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Coulon de Villiers: An Elite Military Family of New France
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18.890000 USD

Coulon de Villiers: An Elite Military Family of New France

by Amedee Edmond Gosselin
Paperback
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So Be It: Notebook
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7.340000 USD

So Be It: Notebook

by Wild Pages Press
Paperback
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What Being Metis Means to Me: Exorcising Shame and Hiding in Plain Sight
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18.660000 USD

What Being Metis Means to Me: Exorcising Shame and Hiding in Plain Sight

by Alexandria Anthony
Paperback
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Life in the Backwoods
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14.600000 USD

Life in the Backwoods

by Susanna Moodie
Paperback / softback
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The Backwoods of Canada: Letters from the Wife of an Emigrant Officer
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18.900000 USD

The Backwoods of Canada: Letters from the Wife of an Emigrant Officer

by Catharine Parr Traill
Paperback / softback
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The Last House at Bridge River offers a comprehensive archaeological study of a single-house floor and roof deposit dated to approximately 1835-1858 C.E.Although the Fur Trade period of the nineteenth century was a time of significant change for aboriginal peoples in the Pacific Northwest, it is a period that is ...
The Last House at Bridge River: The Archaeology of an Aboriginal Household in British Columbia during the Fur Trade Period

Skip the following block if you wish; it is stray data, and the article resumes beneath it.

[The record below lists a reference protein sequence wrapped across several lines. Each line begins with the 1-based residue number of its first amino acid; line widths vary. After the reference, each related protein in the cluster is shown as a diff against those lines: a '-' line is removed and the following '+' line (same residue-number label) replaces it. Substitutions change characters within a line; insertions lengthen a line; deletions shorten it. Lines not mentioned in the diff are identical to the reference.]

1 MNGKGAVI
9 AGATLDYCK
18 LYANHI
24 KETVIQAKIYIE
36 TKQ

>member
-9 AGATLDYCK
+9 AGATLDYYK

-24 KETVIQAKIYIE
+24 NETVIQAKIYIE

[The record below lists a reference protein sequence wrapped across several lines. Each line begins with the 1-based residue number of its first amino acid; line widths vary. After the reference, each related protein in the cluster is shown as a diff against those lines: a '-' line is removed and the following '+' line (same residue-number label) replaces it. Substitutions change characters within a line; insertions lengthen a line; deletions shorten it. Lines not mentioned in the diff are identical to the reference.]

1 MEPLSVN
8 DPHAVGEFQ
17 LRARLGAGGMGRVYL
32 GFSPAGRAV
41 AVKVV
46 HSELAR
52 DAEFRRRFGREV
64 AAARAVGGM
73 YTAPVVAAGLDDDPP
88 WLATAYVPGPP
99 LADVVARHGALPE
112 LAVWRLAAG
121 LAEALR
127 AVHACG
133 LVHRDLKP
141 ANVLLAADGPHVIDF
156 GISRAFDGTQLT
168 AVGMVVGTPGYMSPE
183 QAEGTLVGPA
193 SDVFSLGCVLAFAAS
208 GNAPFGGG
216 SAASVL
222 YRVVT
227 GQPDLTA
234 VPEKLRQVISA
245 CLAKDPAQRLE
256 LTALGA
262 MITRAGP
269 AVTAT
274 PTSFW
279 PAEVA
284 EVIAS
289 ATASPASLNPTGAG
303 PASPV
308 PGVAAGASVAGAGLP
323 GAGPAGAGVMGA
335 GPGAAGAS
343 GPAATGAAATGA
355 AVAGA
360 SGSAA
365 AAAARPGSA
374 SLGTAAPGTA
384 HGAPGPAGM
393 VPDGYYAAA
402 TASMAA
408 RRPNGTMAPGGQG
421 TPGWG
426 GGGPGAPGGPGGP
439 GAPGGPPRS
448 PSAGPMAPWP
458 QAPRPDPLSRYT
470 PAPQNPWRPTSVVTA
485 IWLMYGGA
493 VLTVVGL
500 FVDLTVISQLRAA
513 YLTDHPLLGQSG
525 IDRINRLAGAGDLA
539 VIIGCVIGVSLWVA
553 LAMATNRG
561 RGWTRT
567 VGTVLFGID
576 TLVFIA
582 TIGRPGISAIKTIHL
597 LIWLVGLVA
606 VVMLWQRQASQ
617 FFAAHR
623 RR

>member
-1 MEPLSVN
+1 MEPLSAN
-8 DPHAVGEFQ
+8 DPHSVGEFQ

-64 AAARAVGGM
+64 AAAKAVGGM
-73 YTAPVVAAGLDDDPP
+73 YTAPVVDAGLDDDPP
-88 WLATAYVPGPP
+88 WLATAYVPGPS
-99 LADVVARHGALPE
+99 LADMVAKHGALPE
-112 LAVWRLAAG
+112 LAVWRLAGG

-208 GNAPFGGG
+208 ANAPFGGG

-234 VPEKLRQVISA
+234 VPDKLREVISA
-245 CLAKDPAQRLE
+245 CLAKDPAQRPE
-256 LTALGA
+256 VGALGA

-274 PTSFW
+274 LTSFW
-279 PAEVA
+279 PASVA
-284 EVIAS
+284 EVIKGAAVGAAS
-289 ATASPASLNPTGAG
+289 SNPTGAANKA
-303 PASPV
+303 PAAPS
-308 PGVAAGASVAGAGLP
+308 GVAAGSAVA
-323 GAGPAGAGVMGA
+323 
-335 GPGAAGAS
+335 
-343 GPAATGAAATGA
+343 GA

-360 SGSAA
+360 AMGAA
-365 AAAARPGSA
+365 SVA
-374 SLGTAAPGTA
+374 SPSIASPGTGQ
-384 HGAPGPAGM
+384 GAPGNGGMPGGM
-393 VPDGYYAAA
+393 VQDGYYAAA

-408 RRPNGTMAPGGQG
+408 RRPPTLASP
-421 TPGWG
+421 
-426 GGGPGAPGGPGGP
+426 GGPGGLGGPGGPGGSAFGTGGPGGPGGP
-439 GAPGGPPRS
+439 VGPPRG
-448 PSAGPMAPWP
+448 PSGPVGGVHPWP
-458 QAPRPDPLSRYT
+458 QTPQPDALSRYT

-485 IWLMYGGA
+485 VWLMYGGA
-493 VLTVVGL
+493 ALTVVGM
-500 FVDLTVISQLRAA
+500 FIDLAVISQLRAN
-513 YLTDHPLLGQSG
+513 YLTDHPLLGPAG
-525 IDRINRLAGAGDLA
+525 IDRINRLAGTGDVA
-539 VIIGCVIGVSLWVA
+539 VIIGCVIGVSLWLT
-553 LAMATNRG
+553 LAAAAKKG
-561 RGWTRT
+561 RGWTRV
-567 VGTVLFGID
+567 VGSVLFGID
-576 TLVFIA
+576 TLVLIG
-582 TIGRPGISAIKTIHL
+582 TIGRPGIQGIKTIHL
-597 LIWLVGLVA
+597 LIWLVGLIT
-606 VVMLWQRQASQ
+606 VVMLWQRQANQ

The Last House at Bridge River offers a comprehensive archaeological study of a single-house floor and roof deposit dated to approximately 1835-1858 C.E.Although the Fur Trade period of the nineteenth century was a time of significant change for aboriginal peoples in the Pacific Northwest, it is a period that is poorly understood. These studies of Housepit 54 at the Bridge River site offer new insights, revealing that ancestors of today's St'at'imc people were actively engaged in maintaining traditional lifestyles and making the best of new opportunities for trade and intergroup interaction. Among its major contributions, the book includes a first-ever historical ecology of the Middle Fraser Canyon that places aboriginal and Euro-Canadian history in ecological context. It demonstrates that an integrated multidisciplinary approach to archaeological research can achieve insights well beyond what is known from the ethnographic and historical records. Because the project derives from a long-term partnership between the University of Montana and the Bridge River Indian Band, it illustrates the value of collaborations between archaeologists and First Nations. Together, contributors present a Fur Trade period aboriginal society at a level of intimacy unparalleled elsewhere.
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61.950000 USD
Hardback
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Journal Des Campagnes Au Canada de 1755 1760 ( d.1890)
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29.350000 USD

Journal Des Campagnes Au Canada de 1755 1760 ( d.1890)

by de Malartic a J H
Paperback
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La Conversion Des Sauvages Qui Ont Est Baptiz s En La Nouvelle France, Cette Ann e 1610
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14.650000 USD

La Conversion Des Sauvages Qui Ont Est Baptiz s En La Nouvelle France, Cette Ann e 1610

by Lescarbot-M
Paperback
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La Conversion Des Sauvages Qui Ont Est Baptiz s En La Nouvelle France, Cette Ann e 1610
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13.600000 USD

La Conversion Des Sauvages Qui Ont Est Baptiz s En La Nouvelle France, Cette Ann e 1610

by Lescarbot-M
Paperback